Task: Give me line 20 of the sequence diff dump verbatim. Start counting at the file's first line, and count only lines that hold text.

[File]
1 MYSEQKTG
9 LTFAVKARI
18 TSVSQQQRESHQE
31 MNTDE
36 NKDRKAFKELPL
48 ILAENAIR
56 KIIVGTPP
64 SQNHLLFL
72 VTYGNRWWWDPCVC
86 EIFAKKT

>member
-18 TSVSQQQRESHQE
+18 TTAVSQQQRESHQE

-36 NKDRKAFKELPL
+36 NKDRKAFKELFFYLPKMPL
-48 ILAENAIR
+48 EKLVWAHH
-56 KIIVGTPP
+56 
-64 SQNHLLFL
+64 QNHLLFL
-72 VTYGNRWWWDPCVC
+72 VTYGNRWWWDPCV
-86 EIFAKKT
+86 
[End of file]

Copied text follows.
-64 SQNHLLFL